• Transparency – it’s our money and we deserve to know where it’s being invested. If a bad investment is made, we deserve to hear about it. Because if you keep making poor investments, we have the right to take our business elsewhere. I referred to rumours above but, as an independent advisor, I can’t draw conclusions from rumours. I would prefer the industry funds to work closely with independent advisors to provide regular briefings.
  • Accountability – industry super funds (in fact, all super funds) should have to compare their returns to a relevant (composite) market indices. If a super fund is going to charge higher fees (compared to an index fund) then someone needs to hold them accountable for achieving higher investment returns (net of fees). At the moment, it’s impossible to tell.
  • Investment cost & fees – industry super funds are cheap compared to retail super funds, many self-managed super funds and other options. However, are they as “cheap” as they can be? Just because a business is not-for-profit does not mean they are efficient. Given the scale of many industry super funds (AustralianSuper in particular), surely, they should be able to deliver their service for a significantly lower cost? Industry funds seem to rest on the fact that they are lower cost (and better returns) alternatives than retail funds and SMSF – which they are – but are they doing their best to be the absolute lowest cost?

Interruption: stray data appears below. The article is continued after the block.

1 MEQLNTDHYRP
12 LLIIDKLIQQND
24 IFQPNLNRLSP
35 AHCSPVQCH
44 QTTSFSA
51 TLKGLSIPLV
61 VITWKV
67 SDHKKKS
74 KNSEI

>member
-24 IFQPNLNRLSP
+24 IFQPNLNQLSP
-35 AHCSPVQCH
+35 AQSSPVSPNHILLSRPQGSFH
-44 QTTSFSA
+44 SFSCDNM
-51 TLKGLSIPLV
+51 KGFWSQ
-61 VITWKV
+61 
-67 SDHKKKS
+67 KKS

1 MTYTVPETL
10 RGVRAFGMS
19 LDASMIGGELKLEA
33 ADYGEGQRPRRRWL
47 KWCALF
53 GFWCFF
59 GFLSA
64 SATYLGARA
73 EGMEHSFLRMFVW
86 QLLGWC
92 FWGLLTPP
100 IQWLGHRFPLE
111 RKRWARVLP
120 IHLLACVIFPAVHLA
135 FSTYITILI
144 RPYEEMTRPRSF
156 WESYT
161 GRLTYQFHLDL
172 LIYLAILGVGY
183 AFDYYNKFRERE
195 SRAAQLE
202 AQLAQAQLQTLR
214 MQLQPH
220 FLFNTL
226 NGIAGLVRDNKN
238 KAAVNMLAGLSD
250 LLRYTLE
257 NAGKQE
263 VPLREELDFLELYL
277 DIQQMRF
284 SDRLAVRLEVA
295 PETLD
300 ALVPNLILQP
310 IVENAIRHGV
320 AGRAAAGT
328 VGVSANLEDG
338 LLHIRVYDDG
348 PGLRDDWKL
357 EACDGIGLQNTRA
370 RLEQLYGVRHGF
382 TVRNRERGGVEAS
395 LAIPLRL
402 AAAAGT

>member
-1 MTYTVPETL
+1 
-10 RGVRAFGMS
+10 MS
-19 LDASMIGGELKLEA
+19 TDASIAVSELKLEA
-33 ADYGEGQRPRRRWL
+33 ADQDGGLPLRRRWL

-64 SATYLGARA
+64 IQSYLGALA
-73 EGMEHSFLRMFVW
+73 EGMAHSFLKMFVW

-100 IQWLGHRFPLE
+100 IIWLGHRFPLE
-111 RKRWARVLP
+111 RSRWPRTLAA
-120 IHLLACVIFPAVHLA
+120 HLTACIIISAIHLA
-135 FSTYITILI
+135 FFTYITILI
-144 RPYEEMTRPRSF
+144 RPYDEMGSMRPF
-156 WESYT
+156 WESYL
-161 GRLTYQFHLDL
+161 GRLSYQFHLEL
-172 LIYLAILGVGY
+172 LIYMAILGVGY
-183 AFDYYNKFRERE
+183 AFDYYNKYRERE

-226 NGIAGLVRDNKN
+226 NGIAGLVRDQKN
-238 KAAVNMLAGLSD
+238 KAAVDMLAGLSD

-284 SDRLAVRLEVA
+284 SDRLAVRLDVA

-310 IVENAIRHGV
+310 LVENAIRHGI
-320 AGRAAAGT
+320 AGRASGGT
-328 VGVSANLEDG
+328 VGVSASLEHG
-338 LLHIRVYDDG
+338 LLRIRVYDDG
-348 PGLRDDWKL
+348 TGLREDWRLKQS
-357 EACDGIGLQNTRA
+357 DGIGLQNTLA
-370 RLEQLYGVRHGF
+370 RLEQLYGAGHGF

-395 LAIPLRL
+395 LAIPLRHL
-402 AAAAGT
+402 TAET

An industry with so much scale should be able to do much better!

Very few businesses and industries openly welcome increased accountability and transparency and I suspect the industry super funds will be no different. And it is hard to see how increased accountability and transparency will be forced upon industry super funds. The government could do something although that’s unlikely (as they are having enough trouble trying to pull the banks into line). Retail super funds could create some price competition which is happening a bit but it’s unlikely to result in massive change. Or it could be a member-lead change i.e. if super members read blogs like this and demand improvement – although that is unlikely too as most super investors are quite apathetic about super.

For the reasons discussed above, I have some concerns with industry super funds. If in the future, accountability and transparency improves – meaning they benchmark their returns to market and the demonstrate that they do not under-perform the market over long periods of time, I think they could be a good solution for my clients.

Until that time, I will continue to direct my clients’ super into alternative solutions that are low-cost, very transparent with full accountability i.e. benchmarking of returns. It’s your retirement savings and you deserve it to work as hard for you as you did for it.  Unlike with many things, when it comes to superannuation, paying more does not get you more – it gets you less, often a lot less (see here for the impact fees have).


Disclosure: ProSolution is a pure fee-for-service financial advisory practice. We do not have any vested interest in where our clients’ super is invested (i.e. we do not accept any investment commissions, fees, etc. from any super platforms, investment mangers or providers). We also do not charge percentage-based fees. We charge a fixed (flat) fee for our advisory service which preserves our independence.